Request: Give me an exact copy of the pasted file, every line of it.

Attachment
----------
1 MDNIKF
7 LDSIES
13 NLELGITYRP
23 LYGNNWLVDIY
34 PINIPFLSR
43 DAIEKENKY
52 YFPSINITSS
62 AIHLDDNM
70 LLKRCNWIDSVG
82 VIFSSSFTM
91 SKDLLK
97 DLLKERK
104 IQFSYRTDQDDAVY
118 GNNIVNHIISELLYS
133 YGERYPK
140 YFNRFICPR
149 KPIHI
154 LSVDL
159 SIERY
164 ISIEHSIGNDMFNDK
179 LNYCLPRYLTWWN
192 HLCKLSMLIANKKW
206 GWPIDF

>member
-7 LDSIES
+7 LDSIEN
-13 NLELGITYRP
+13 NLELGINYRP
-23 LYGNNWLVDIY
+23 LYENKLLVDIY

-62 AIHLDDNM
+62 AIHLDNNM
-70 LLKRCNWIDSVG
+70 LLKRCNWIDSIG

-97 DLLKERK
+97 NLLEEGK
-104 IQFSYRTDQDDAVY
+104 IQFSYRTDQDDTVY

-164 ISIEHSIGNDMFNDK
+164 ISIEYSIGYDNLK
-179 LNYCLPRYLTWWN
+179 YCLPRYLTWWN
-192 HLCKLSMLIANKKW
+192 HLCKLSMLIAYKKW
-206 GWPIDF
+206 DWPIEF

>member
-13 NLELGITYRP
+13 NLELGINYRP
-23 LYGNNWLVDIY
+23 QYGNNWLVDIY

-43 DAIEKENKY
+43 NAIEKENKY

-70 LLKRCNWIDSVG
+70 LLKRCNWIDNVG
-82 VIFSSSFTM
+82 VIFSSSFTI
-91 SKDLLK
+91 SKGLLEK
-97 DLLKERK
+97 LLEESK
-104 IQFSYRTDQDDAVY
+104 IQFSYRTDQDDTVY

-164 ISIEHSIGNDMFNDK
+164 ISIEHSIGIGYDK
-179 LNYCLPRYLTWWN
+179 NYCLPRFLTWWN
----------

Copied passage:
1 MDNIKF
7 LDSIES
13 NLELGITYRP
23 LYGNNWLVDIY
34 PINIPFLSR
43 DAIEKENKY
52 YFPSINITSS
62 AIHLDDNM
70 LLKRCNWIDSVG
82 VIFSSSFTM
91 SKDLLK
97 DLLKERK
104 IQFSYRTDQDDAVY
118 GNNIVNHIISELLYS
133 YGERYPK
140 YFNRFICPR
149 KPIHI
154 LSVDL
159 SIERY
164 ISIEHSIGNDMFNDK
179 LNYCLPRYLTWWN
192 HLCKLSMLIANKKW
206 GWPIDF

>member
-7 LDSIES
+7 LDSIEN
-13 NLELGITYRP
+13 NLELGINYRP
-23 LYGNNWLVDIY
+23 LYENKLLVDIY

-62 AIHLDDNM
+62 AIHLDNNM
-70 LLKRCNWIDSVG
+70 LLKRCNWIDSIG

-97 DLLKERK
+97 NLLEEGK
-104 IQFSYRTDQDDAVY
+104 IQFSYRTDQDDTVY

-164 ISIEHSIGNDMFNDK
+164 ISIEYSIGYDNLK
-179 LNYCLPRYLTWWN
+179 YCLPRYLTWWN
-192 HLCKLSMLIANKKW
+192 HLCKLSMLIAYKKW
-206 GWPIDF
+206 DWPIEF

>member
-13 NLELGITYRP
+13 NLELGINYRP
-23 LYGNNWLVDIY
+23 QYGNNWLVDIY

-43 DAIEKENKY
+43 NAIEKENKY

-70 LLKRCNWIDSVG
+70 LLKRCNWIDNVG
-82 VIFSSSFTM
+82 VIFSSSFTI
-91 SKDLLK
+91 SKGLLEK
-97 DLLKERK
+97 LLEESK
-104 IQFSYRTDQDDAVY
+104 IQFSYRTDQDDTVY

-164 ISIEHSIGNDMFNDK
+164 ISIEHSIGIGYDK
-179 LNYCLPRYLTWWN
+179 NYCLPRFLTWWN